Parliament of the co-operative Republic of Guyana


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Copyright ©2014 Parliament of the Co-operative Republic of Guyana.

Death and Death by Violent Means

Hits: 3459 | Published Date: 30 Jul, 2012
| Speech delivered at: 26th Sitting- Tenth Parliament
| Speech Delivered by : Hon. Vindhya Vasini Persaud, MP

Dr. Persaud: I rise to speak to the motion as presented by the Hon. Leader of the Opposition. I do so with a deep sense of sadness, sadness at what transpired on the 18th of July and what continues to happen in Linden and throughout the rest of the country. This sadness is tempted with a bit of optimism today as I saw the amendments tabled by the Hon. Leader of the House, the Prime Minister.
I sit in this august House, like each one of the Hon. Members, carrying the sometimes difficult burdens of responsibility - responsibility for what I say; responsibility for what I do - and ultimately knowing that the responsibility for the decisions taken at this National Assembly of which I am a part will affect every single Guyanese in our country.
On entering this hallowed chamber, on entering this National Assembly, each one of us lost the privilege of making  judgement based on emotion, on political agendas, personal gratifications, rather the people of Guyana, each one of the citizens of Guyana, expect from us rational, reasonable, intelligent outcomes which will benefit not some Guyanese, but all Guyanese. It is intelligent outcomes which will benefit Guyanese not today, not tomorrow, but for the future and also decisions that will inspire and influence parliamentarians and every aspiring parliamentarian in the future. At this juncture of our country’s history, we all have a chance, as the highest decision making forum, to walk together unfettered by anything, safe the welfare of the people of Guyana. I am asking this House to consider those amendments placed by the Prime Minister.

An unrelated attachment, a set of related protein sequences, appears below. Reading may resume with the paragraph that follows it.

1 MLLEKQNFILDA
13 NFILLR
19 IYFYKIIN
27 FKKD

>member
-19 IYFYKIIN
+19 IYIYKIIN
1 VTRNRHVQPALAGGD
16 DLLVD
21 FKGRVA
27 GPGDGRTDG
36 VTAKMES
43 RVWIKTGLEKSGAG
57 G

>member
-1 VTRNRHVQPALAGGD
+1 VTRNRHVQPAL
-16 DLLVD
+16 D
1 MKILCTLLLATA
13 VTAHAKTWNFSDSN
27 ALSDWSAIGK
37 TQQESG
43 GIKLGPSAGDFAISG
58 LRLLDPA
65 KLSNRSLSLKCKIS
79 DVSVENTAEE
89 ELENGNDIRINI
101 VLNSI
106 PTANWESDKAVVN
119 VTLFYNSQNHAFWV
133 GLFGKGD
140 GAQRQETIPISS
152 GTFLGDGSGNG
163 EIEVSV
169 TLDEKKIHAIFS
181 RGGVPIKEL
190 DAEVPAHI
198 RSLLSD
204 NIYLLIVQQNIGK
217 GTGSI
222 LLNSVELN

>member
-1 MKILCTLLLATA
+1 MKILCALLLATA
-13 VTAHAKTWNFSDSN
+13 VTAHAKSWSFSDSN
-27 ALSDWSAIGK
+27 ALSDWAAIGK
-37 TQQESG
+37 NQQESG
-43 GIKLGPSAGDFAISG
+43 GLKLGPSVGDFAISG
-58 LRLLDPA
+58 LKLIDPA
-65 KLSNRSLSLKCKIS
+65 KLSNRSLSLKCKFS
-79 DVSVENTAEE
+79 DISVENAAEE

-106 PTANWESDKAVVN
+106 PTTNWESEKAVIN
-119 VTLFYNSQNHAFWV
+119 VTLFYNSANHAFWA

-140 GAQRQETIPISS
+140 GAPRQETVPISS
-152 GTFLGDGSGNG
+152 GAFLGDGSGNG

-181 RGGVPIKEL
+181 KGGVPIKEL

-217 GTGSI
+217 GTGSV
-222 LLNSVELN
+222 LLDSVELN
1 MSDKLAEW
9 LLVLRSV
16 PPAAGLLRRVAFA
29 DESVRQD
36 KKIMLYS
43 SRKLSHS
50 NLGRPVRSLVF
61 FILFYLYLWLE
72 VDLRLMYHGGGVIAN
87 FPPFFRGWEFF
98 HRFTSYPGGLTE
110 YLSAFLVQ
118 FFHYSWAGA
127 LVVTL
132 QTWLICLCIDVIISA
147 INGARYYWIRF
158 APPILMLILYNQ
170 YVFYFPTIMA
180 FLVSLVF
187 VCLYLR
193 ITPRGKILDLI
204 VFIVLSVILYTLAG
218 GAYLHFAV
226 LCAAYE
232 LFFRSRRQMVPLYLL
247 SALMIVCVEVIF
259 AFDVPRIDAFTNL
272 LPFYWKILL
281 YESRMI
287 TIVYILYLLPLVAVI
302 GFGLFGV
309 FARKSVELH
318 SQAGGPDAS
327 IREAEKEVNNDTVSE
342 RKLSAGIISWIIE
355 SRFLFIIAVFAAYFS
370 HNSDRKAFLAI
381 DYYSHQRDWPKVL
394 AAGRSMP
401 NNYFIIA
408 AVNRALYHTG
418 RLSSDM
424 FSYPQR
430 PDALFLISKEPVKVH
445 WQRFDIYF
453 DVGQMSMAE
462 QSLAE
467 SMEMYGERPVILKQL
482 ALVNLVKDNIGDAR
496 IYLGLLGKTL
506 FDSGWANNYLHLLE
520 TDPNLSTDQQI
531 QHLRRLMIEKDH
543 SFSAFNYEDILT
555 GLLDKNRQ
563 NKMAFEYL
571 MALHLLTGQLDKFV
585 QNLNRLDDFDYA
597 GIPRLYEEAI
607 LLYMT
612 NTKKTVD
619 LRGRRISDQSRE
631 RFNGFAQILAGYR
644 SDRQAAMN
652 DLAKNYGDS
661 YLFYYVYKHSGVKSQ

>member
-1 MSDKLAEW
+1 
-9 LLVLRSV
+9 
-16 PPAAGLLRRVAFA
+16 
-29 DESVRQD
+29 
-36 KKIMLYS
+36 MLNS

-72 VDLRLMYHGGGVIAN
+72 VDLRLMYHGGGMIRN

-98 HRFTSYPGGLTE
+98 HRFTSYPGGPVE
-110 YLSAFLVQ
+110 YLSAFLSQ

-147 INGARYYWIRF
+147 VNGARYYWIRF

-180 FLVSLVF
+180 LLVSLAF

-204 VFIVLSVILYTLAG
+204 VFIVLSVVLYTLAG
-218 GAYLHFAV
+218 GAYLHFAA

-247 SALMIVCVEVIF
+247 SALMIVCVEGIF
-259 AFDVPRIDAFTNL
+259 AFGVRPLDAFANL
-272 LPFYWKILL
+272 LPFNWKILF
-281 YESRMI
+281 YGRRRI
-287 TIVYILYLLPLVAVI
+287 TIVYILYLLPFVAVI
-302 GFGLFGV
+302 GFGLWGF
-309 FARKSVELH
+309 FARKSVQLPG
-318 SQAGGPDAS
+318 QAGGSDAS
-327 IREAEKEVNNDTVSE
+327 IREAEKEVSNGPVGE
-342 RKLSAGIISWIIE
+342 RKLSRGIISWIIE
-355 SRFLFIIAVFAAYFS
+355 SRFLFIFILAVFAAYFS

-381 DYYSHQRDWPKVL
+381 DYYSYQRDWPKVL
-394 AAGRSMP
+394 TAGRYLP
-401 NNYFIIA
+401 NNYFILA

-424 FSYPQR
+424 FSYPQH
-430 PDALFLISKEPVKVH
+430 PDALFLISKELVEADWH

A motion has been brought to this House by the Hon. Leader of the Opposition. This motion has flouted the norm of parliamentary procedures in a number of ways, in its presentation, and seeks an end result in one of the resolutions as beyond…
Mr. Speaker: One second Hon. Member. You said that this motion has flouted parliamentary procedures and that would mean that the Clerk and I allowed the procedures to be flouted. Just to say that there was extensive discussion - analysis. The Clerk even consulted with his counterpart in Trinidad and Tobago. I spoke to the former Speaker of Grenada. We consulted experts, past and present, on this motion to ensure that everything correctly was done. Maybe it ought not to have been brought in the opinion of your party, but in terms of the procedures, I am saying that we did everything possible to ensure that it was properly before the House, if at all it was to be heard.
Dr. Persaud: Thank you for that clarification Mr. Speaker. But I would like to dissect this motion and pay attention to key phrases that were used within the motion. One of those was, I would just like to quote it:
“…censures and expresses a ‘no confidence’ in the Minister of Home Affairs,… over his inability to discharge his responsibility for public security and calls for the immediate revocation of his appointment as a Minister of Government and dismissal from office.”  
The Constitution clearly stipulates no confidence can only be invoked in two instances, and I would like to state them.
Article   106 (6) of the Constitution clearly states that the Cabinet, including the President, can be asked to resign with a vote of no confidence by a majority vote by the National Assembly, but then…       [Mrs. Backer: I hope you understand what that means.]       Of course, I do. Thank you.